Skip to main content

Global Pay-TV Market to Top $250 Billion in 2014

Infonetics Research released the first edition of its 2010 biannual Pay-TV Video Services and Subscribers report -- which tracks telco IPTV, cable video, and satellite video services and subscribers.

"Increased competition among video service operators will help keep monthly subscription fees in check, which will offset some of the growth expected from incremental revenue via video on demand (VoD), digital video recording (DVR), and start-over services," notes Jeff Heynen, directing analyst for broadband and IPTV at Infonetics Research.

According to Infonetics, the biggest single threat to traditional pay-TV revenue growth is the continued rise of online Over-the-Top (OTT) video viewing, where consumers can downgrade or eliminate their monthly TV subscription in favor of streamed content delivered over the Internet via ad-supported sites like Hulu and YouTube -- and by online-only pay-TV service platforms, such as Netflix and Amazon.

Infonetics Video Services Market Study Highlights Include:

- Worldwide pay-TV revenue derived by service providers and cable companies for IPTV, cable video, and satellite video services is forecast to top $250 billion in 2014.

- Average revenue per user (ARPU) for telco IPTV services in most regions remains lower than ARPU for cable and satellite services.

- Still, telco IPTV service revenue is forecast to grow over the next five years -- good news for service providers trying to stem the growing loss of revenue from decreasing fixed access lines.

- Operators such as AT&T, Verizon, Belgacom, Deutsche Telekom, Orange, Iliad, and China Telecom are adding video subscribers, selling them on a combination of exclusive content, higher picture quality, and low introductory subscription fees.

- In North America, the top two providers of pay-TV video services -- in terms of annual revenue -- are Comcast and DirecTV.

- In EMEA, Sky is the revenue share leader by far, with its presence in the UK, Ireland, Germany, Italy, and Austria.

Popular posts from this blog

Mobility-as-a-Service Creates Disruptive Travel Options

Building on significant advances in big data, analytics, and the Internet of Things (IoT), more innovative transit service offerings aim to increase public transport ridership and reduce emissions or congestion within metropolitan areas. By providing these services through smartphone apps, the transit services also significantly increase user convenience, providing information on different human mobility offerings -- including public transport, ridesharing, and autonomous vehicles. Mobility-as-a-Service Market Development According to the latest market study by Juniper Research, Mobility-as-a-Service (MaaS) subscribers will generate $53 billion in revenue for MaaS platform providers by 2027 -- that's rising from $5.3 billion in 2021. Let's start with a basic definition. MaaS is the provision of multi-modal end-to-end travel services through single platforms, by which users can determine an optimal route and price. The study identified a monthly subscription model as key to incr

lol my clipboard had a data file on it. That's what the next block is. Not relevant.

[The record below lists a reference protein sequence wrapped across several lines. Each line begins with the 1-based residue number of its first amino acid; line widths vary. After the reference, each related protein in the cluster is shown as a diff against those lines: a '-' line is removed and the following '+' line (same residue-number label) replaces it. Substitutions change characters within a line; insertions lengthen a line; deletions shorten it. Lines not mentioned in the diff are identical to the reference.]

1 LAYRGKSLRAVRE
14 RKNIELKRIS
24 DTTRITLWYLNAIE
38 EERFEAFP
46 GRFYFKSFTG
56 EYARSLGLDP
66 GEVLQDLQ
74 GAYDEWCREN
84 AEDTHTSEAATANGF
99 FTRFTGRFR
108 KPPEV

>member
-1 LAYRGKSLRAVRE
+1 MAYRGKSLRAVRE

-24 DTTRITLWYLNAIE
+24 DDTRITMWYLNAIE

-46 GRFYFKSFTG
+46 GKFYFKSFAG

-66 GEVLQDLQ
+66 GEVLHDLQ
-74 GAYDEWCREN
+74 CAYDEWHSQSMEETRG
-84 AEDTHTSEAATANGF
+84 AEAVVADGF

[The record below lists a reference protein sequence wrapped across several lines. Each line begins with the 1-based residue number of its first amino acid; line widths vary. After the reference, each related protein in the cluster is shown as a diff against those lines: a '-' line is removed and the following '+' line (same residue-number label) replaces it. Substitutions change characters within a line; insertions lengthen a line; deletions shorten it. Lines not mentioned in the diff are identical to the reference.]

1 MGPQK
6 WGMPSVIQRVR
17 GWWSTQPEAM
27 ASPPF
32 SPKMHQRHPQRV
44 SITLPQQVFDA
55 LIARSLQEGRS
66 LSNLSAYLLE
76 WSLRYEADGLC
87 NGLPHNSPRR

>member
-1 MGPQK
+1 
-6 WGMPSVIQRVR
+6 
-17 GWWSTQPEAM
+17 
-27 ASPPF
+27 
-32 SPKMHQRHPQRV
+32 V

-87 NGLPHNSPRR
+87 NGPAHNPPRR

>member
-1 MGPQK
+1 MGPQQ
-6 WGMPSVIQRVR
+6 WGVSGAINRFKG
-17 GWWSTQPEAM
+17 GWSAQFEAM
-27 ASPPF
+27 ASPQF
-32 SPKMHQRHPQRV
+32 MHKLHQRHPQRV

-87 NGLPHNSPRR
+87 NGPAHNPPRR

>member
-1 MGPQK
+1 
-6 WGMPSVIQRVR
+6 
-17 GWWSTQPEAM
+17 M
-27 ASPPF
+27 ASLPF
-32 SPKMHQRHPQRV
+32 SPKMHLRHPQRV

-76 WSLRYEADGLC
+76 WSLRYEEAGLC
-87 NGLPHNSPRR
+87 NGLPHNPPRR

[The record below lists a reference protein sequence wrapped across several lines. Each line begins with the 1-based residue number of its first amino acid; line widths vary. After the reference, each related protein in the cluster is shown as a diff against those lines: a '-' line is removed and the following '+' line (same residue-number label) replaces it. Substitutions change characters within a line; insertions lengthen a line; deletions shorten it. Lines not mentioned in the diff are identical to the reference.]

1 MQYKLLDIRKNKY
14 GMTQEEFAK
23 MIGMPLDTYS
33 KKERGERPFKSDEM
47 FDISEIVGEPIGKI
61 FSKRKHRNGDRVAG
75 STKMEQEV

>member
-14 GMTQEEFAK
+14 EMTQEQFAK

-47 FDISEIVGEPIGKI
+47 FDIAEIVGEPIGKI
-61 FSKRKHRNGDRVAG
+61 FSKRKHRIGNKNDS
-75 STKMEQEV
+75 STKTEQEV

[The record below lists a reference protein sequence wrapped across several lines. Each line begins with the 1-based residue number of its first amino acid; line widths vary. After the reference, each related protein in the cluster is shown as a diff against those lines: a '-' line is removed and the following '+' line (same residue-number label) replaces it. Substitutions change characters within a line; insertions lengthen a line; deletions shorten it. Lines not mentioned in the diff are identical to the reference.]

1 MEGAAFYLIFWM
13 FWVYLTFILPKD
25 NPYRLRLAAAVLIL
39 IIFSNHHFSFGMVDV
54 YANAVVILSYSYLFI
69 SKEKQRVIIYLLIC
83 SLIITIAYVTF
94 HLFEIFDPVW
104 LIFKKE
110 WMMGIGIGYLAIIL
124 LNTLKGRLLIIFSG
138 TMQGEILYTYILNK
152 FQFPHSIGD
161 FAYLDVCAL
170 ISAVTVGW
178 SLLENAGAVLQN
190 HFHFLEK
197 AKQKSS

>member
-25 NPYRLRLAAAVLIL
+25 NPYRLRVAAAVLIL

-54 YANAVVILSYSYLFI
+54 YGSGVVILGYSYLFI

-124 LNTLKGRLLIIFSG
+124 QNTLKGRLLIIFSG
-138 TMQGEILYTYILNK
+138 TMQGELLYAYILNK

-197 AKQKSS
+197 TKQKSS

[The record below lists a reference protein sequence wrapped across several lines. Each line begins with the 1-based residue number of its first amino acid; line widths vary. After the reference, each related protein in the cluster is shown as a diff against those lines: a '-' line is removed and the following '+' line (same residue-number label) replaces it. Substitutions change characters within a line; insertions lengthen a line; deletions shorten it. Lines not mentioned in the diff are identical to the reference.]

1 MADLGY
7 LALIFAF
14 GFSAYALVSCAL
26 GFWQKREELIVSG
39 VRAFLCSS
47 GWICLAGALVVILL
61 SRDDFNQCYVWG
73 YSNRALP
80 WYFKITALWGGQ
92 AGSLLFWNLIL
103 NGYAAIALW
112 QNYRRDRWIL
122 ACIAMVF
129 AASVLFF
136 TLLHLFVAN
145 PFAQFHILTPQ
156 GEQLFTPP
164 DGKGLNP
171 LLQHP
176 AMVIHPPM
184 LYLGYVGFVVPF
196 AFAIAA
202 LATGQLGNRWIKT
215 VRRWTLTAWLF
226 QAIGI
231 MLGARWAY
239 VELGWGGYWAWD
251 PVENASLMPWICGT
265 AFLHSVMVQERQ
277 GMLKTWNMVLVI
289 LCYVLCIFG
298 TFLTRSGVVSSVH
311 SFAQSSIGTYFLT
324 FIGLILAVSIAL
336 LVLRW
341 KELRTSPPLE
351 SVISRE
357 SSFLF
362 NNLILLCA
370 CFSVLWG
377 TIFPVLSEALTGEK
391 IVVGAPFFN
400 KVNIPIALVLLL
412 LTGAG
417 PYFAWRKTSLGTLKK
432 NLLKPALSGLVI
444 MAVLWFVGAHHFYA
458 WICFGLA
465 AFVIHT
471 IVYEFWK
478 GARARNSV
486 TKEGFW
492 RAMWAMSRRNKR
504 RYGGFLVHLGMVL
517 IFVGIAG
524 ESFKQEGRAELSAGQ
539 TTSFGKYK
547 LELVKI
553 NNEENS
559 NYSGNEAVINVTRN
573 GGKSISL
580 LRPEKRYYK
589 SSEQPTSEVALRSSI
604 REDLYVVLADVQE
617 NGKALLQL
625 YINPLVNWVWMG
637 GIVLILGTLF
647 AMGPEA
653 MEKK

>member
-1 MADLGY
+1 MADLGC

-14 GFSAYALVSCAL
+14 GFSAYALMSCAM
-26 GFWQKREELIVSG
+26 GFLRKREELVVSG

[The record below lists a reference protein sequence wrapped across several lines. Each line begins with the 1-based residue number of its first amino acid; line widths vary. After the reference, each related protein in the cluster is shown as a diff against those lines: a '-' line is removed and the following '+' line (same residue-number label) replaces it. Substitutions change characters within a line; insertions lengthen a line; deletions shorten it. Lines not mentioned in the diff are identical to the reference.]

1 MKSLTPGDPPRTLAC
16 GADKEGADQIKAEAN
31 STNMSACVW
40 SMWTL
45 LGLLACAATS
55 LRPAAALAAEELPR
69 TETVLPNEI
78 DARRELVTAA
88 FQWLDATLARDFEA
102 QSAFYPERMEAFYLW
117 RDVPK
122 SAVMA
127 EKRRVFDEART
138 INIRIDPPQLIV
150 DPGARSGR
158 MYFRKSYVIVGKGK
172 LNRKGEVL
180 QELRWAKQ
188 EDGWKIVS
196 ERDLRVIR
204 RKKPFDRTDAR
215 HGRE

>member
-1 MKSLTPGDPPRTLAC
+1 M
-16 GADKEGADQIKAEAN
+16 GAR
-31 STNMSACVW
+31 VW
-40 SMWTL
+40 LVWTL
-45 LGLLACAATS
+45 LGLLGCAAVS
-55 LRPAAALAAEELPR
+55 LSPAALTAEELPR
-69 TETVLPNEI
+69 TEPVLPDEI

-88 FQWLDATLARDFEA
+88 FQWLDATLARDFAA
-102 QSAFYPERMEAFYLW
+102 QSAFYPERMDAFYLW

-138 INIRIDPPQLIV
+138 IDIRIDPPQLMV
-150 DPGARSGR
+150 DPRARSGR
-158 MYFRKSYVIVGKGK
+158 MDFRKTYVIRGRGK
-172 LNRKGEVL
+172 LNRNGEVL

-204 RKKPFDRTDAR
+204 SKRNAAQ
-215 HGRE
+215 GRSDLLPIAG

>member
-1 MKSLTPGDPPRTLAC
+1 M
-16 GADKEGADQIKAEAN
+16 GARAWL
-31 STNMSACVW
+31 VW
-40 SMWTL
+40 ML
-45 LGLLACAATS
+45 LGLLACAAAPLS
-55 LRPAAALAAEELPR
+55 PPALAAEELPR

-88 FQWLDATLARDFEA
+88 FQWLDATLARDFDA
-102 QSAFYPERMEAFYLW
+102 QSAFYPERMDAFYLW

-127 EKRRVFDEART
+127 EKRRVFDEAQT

Robocall Mitigation Solutions to Halt Criminal Threats

If you answer the phone and hear a recorded message instead of a live person, it's likely a robocall. A robocall is a phone call that uses a computerized autodialer to deliver a pre-recorded message. In 2020, the U.S. Federal Trade Commission (FTC) received 2.8 million consumer complaints about robocalls. Offering solutions to robocalling and associated fraudulent business practices, computerized mitigation platforms are an integral part of the solution. Platforms that are focused on actionable systems to disrupt unsolicited and potentially criminal phone calls help telecom service providers and industry regulators. Issues of whether one-size-fits-all developments are sufficient to be effective across the spectrum need to be addressed, and whether a single telecom network operator working unilaterally with a third-party platform could compromise desired or mandatory industry-wide standards. Robocall Mitigation Market Development According to the latest worldwide market study by Jun

Why a Distributed Workforce will Raise Productivity

While most senior executives at progressive organizations have already evolved their human resource policies to accommodate employee desire for flexible working models, others still resist change. Unfortunately, many of the laggards are now experiencing the "Great Resignation" phenomenon. The global pandemic required business leaders to rethink when, where, and how their knowledge workers and front-line employees perform their work. Yet even with the ongoing pandemic recovery slowly underway, some organizations are still trying to determine their workforce approach. According to the latest worldwide market study and recent survey data from International Data Corporation (IDC), stability and geography will likely define the balance of future work strategies. Distributed Workforce Market Development On a global basis, physical office sites are expected to be the dominant location for work as legacy organizations eventually find themselves in a more stable environment. However,